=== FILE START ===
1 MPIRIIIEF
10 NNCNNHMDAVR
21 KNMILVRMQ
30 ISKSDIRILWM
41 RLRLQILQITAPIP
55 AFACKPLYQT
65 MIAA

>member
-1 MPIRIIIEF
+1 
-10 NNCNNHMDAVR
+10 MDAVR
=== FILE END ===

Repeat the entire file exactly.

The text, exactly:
1 MPIRIIIEF
10 NNCNNHMDAVR
21 KNMILVRMQ
30 ISKSDIRILWM
41 RLRLQILQITAPIP
55 AFACKPLYQT
65 MIAA

>member
-1 MPIRIIIEF
+1 
-10 NNCNNHMDAVR
+10 MDAVR